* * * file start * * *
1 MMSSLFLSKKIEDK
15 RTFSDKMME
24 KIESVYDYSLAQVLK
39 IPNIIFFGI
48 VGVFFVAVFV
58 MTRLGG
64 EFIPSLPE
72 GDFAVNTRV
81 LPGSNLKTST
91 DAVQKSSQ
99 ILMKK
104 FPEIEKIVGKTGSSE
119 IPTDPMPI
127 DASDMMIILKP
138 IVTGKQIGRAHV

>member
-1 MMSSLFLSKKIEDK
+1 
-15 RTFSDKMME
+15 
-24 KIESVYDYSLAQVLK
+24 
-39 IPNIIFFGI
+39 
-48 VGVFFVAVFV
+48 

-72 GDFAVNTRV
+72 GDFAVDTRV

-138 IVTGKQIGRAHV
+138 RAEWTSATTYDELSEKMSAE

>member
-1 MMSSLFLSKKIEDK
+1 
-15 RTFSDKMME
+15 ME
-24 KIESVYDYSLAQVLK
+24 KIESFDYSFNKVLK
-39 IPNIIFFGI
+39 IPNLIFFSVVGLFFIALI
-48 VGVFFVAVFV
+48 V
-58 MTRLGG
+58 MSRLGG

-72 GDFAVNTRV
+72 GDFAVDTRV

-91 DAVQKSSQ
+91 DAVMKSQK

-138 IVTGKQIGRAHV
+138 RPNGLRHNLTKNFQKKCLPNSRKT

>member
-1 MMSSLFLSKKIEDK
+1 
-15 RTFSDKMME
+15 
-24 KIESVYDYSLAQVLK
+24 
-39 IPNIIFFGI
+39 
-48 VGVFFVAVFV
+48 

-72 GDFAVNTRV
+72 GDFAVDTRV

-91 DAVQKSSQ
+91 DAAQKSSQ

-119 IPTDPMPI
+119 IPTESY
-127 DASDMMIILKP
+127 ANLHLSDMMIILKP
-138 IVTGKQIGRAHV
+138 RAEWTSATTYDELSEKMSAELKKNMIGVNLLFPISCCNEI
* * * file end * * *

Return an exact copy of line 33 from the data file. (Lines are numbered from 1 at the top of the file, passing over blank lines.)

+1 